This exhibition focuses on a selection of masterworks from the High’s holdings of 19th-century Southern decorative arts, examining the great achievements in traditional, rural forms of quilts, ceramics, basketry and furniture. The style, techniques and materials of each work reveal not only the talents of their makers but also the legacy of learned traditions that, in many instances, have continued to be handed down to subsequent generations of makers. Reflecting the rich blend of cultural influences in North and South Carolina, Georgia, Tennessee and beyond, the exhibition includes several important works by African-American makers, including David Drake, an enslaved potter working in South Carolina in the first half of the 19th century. Since the 1970s, the High has celebrated and explored the role and impact of Southern decorative arts, including the legacy of historical folk art, which forms an important component of the Museum’s current program through the mutual efforts of its Decorative Arts and Design and Folk and Self-Taught Art departments. This exhibition will be the first in the new changing exhibition space established as part of the Museum’s collection reinstallation and located on the second level of the High’s Stent Family Wing. This exhibition is organized by the High Museum of Art, Atlanta.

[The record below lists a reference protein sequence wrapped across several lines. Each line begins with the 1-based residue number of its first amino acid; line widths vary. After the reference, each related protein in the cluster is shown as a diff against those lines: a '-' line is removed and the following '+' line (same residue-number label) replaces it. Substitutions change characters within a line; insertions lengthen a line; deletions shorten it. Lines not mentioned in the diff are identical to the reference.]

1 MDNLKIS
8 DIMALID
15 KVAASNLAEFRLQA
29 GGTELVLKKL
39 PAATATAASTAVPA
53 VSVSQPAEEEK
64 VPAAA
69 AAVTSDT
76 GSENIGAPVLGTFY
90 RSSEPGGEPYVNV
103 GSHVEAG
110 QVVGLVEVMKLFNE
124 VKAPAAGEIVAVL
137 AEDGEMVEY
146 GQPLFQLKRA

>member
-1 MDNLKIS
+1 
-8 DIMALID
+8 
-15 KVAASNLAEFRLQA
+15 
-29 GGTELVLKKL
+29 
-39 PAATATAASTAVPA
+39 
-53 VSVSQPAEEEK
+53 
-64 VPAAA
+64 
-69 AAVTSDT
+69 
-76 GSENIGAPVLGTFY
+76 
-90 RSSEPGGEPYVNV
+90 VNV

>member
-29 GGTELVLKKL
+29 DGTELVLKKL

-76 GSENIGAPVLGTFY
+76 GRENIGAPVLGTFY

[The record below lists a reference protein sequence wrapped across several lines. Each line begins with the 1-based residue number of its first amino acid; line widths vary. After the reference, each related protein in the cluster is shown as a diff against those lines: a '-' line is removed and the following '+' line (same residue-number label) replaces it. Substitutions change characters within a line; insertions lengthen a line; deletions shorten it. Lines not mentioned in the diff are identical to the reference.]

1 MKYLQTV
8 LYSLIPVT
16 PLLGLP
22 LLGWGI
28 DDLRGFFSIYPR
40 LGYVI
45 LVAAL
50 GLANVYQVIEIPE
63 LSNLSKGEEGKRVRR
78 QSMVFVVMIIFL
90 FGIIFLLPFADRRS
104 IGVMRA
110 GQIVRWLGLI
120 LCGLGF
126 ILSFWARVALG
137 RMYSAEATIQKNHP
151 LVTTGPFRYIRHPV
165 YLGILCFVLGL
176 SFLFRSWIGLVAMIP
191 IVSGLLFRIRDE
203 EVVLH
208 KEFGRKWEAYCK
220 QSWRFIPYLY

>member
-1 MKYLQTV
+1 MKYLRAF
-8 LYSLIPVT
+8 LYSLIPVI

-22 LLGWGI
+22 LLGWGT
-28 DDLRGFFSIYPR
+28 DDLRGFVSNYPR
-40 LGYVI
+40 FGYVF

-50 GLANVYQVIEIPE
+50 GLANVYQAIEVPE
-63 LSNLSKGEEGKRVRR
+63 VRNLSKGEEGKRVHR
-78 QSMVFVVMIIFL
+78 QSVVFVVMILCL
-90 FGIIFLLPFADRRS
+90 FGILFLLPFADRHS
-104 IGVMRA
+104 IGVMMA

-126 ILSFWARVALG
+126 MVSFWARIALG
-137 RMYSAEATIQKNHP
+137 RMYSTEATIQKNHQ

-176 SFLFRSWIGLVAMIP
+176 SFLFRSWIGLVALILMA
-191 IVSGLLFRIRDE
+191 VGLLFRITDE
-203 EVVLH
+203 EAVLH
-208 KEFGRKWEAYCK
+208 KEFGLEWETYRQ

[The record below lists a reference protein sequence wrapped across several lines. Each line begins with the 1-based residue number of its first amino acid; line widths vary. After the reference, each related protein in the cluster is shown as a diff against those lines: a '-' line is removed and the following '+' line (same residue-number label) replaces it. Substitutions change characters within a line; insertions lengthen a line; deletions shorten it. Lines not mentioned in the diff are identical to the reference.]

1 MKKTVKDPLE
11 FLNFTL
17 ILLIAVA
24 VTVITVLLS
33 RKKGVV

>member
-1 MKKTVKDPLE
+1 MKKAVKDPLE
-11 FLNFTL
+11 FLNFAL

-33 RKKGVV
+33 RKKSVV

Yayoi Kusama: Infinity Mirrors
Nov. 18, 2018, through Feb. 17, 2019
Tickets on sale to members beginning Aug. 27; General admission tickets on sale Sept. 17

The High will present this epic exhibition that has been selling out at museums nationwide during its North American tour. Organized by the Hirshhorn Museum and Sculpture Garden, “Yayoi Kusama: Infinity Mirrors” is the first survey to explore the evolution of the celebrated Japanese artist’s immersive environments, and it will make a final stop in Atlanta with a limited run at the High. The exhibition will take visitors on a once-in-a-lifetime journey through more than 60 years of Kusama’s creative output, focusing on the evolution of her iconic kaleidoscopic environments called Infinity Mirror Rooms. The exhibition will present six of these rooms along with sculptural installations, paintings, works on paper and archival photographs and films from the early 1950s through the present. The exhibition also includes new work by the 89-year-old Tokyo-based artist, including her recently completed “Infinity Mirror Room—All the Eternal Love I Have for the Pumpkins” (2016), featuring dozens of Kusama’s signature dotted, bright-yellow pumpkin sculptures. Other major works include the artist’s seminal installation, “Infinity Mirror Room—Phalli’s Field” (1965/2016), featuring a vast expanse of red-spotted white tubers in a room lined with mirrors, and “Dots Obsession—Love Transformed into Dots” (2007), a mirrored room filled with inflatables suspended from the ceiling. This exhibition is organized by the Hirshhorn Museum and Sculpture Garden, Smithsonian Institution, Washington, D.C.